3 Tips If You Are Thinking About Purchasing an OTC Hearing Aid

by Kate Carr, HIA President

October 18, 2023


It’s been one year since Over the Counter (OTC) hearing aids became available to consumers 18 years and older with perceived mild to moderate hearing loss. And like other OTC products, they can be purchased in a store or online without the involvement of a professional (for hearing that means an ear, nose and throat doctor (ENT), audiologist or hearing specialist). If you are exploring options for yourself, a friend or a loved one, here are three things to keep in mind.


Tip #1

Do you really know the extent of your hearing difficulty? Consider having a hearing screening with a hearing professional to provide you with an accurate assessment of your loss. Hearing loss can be sudden but most often is gradual. As a result, people tend to wait years before seeking help and are often surprised at the extent of their loss as measured in an audiogram. You can find a professional near you here.


Tip #2

Both OTC and Prescription hearing aids are available with varying levels of technology. The type of technology influences the price of the device, with more advanced technology increasing is the total cost. Consider your needs, lifestyle, and environment when making a selection. Be sure to understand the return policy and warranty of the device you are considering. Most quality products will have a return policy of at least 30 days or more. It will take some time and practice for you to adjust to the device so be patient and give yourself the time to adjust to the changes in sound that your brain is now hearing.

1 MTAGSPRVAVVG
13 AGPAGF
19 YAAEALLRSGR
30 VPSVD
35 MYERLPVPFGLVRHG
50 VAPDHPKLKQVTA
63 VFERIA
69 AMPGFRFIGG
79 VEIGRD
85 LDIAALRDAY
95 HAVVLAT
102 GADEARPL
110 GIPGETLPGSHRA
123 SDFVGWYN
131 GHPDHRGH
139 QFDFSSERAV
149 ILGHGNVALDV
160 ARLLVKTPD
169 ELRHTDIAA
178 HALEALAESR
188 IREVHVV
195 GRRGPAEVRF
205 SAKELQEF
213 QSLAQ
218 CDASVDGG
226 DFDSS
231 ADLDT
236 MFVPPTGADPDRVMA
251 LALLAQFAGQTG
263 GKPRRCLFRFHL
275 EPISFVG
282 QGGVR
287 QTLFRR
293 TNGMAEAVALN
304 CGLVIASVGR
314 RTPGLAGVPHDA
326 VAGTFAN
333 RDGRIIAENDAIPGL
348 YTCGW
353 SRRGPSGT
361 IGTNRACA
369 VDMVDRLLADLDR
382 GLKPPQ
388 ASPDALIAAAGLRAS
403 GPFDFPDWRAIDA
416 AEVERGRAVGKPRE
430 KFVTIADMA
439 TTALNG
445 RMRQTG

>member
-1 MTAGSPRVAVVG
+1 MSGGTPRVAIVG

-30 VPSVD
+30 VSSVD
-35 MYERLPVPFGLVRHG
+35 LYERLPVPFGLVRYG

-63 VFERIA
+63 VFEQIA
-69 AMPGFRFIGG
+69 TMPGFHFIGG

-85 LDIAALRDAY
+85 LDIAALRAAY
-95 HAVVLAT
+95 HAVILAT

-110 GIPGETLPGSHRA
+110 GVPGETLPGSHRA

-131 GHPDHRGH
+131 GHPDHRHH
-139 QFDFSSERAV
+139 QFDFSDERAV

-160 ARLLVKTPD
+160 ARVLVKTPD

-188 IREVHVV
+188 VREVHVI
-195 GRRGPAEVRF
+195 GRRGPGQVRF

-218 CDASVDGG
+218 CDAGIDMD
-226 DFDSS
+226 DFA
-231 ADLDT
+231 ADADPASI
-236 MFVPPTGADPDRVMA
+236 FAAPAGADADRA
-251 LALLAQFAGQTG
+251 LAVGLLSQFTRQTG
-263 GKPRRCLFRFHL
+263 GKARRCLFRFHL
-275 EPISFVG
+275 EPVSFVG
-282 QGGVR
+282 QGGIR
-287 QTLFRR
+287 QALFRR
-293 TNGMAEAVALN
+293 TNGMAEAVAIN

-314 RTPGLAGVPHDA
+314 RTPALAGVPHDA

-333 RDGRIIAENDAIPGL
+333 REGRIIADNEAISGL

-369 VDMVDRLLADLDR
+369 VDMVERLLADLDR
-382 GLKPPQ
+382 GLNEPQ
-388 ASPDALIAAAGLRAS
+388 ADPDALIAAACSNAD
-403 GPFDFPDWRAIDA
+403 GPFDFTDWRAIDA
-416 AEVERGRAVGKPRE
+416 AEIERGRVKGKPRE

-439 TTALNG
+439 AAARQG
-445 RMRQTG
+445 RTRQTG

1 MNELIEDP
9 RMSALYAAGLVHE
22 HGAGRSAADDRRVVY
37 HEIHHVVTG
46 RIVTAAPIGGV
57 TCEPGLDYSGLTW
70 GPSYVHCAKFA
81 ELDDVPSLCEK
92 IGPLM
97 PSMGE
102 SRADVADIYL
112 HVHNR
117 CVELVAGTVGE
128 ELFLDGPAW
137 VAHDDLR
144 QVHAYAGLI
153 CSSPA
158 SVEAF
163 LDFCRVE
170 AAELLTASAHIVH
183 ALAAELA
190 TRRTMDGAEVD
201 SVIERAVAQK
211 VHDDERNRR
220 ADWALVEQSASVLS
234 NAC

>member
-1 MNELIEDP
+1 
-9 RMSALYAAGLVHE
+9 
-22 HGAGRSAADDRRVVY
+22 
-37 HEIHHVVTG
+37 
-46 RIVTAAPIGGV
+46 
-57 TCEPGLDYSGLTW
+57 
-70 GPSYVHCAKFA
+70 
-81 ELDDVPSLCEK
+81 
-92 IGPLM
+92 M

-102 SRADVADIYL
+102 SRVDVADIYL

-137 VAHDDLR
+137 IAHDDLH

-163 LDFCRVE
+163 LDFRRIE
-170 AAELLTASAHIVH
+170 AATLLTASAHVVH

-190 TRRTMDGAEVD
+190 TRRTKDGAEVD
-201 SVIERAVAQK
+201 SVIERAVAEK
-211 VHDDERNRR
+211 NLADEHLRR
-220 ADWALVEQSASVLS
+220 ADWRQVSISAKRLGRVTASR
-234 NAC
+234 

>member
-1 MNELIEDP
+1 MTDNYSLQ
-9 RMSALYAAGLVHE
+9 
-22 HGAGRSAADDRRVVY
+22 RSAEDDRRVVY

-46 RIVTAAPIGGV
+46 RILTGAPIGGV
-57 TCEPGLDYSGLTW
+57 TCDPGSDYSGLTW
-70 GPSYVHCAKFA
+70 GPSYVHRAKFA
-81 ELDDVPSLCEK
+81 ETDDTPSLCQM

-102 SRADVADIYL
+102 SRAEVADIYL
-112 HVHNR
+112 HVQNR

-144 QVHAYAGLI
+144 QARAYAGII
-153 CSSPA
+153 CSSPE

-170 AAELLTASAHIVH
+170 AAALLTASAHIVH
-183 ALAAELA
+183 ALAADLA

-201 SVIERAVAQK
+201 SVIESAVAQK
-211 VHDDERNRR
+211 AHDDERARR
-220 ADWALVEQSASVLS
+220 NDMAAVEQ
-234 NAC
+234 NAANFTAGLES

Tip #3

Watch out for misleading advertising! No hearing aid will restore your natural hearing. OTC hearing aids are not intended for severe or profound hearing loss. If the ad sounds too good to be true, it probably is.  All hearing aids, whether OTC or prescription devices that can only be sold by hearing professionals, must register and comply with FDA regulations.


If you have hearing difficulty and are wondering if you should do something about it, consider this: Research studies confirm that untreated hearing loss is linked to cognitive decline, depression, and falls leading to hospitalization in older adults.1 The vast majority of hearing aid users report a better quality of life and high levels of satisfaction with their hearing aids. There are many options for you to explore including various levels of technology and insurance coverage for hearing. For more information about hearing health, visit


1 “The Hidden Risks of Hearing Loss.” Johns Hopkins Medicine. 

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